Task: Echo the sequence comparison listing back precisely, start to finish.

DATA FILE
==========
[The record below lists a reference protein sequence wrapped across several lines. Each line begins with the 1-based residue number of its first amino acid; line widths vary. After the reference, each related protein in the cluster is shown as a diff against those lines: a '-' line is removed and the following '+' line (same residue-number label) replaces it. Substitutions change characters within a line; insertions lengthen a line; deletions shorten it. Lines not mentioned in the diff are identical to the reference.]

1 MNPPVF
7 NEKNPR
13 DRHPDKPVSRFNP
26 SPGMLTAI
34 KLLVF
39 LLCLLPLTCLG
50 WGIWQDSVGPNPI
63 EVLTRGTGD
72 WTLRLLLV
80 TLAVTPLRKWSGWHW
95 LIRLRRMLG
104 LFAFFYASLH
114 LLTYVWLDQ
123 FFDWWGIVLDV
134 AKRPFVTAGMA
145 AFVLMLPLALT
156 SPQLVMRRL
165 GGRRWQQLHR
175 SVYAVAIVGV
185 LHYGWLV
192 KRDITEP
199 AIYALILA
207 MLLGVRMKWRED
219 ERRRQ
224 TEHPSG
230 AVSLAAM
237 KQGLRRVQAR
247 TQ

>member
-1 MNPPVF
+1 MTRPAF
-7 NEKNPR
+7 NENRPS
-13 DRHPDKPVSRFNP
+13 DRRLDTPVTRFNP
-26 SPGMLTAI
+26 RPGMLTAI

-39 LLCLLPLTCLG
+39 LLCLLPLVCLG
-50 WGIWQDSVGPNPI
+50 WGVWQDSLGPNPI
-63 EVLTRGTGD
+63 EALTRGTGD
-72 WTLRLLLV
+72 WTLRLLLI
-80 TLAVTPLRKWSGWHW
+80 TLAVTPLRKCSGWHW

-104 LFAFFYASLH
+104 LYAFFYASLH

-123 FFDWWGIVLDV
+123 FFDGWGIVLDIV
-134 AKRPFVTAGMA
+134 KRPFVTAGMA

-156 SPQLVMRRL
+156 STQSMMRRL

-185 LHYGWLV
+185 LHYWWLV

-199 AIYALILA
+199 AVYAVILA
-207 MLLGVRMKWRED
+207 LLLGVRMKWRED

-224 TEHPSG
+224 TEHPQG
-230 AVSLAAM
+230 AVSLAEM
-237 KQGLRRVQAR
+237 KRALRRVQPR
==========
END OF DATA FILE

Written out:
[The record below lists a reference protein sequence wrapped across several lines. Each line begins with the 1-based residue number of its first amino acid; line widths vary. After the reference, each related protein in the cluster is shown as a diff against those lines: a '-' line is removed and the following '+' line (same residue-number label) replaces it. Substitutions change characters within a line; insertions lengthen a line; deletions shorten it. Lines not mentioned in the diff are identical to the reference.]

1 MNPPVF
7 NEKNPR
13 DRHPDKPVSRFNP
26 SPGMLTAI
34 KLLVF
39 LLCLLPLTCLG
50 WGIWQDSVGPNPI
63 EVLTRGTGD
72 WTLRLLLV
80 TLAVTPLRKWSGWHW
95 LIRLRRMLG
104 LFAFFYASLH
114 LLTYVWLDQ
123 FFDWWGIVLDV
134 AKRPFVTAGMA
145 AFVLMLPLALT
156 SPQLVMRRL
165 GGRRWQQLHR
175 SVYAVAIVGV
185 LHYGWLV
192 KRDITEP
199 AIYALILA
207 MLLGVRMKWRED
219 ERRRQ
224 TEHPSG
230 AVSLAAM
237 KQGLRRVQAR
247 TQ

>member
-1 MNPPVF
+1 MTRPAF
-7 NEKNPR
+7 NENRPS
-13 DRHPDKPVSRFNP
+13 DRRLDTPVTRFNP
-26 SPGMLTAI
+26 RPGMLTAI

-39 LLCLLPLTCLG
+39 LLCLLPLVCLG
-50 WGIWQDSVGPNPI
+50 WGVWQDSLGPNPI
-63 EVLTRGTGD
+63 EALTRGTGD
-72 WTLRLLLV
+72 WTLRLLLI
-80 TLAVTPLRKWSGWHW
+80 TLAVTPLRKCSGWHW

-104 LFAFFYASLH
+104 LYAFFYASLH

-123 FFDWWGIVLDV
+123 FFDGWGIVLDIV
-134 AKRPFVTAGMA
+134 KRPFVTAGMA

-156 SPQLVMRRL
+156 STQSMMRRL

-185 LHYGWLV
+185 LHYWWLV

-199 AIYALILA
+199 AVYAVILA
-207 MLLGVRMKWRED
+207 LLLGVRMKWRED

-224 TEHPSG
+224 TEHPQG
-230 AVSLAAM
+230 AVSLAEM
-237 KQGLRRVQAR
+237 KRALRRVQPR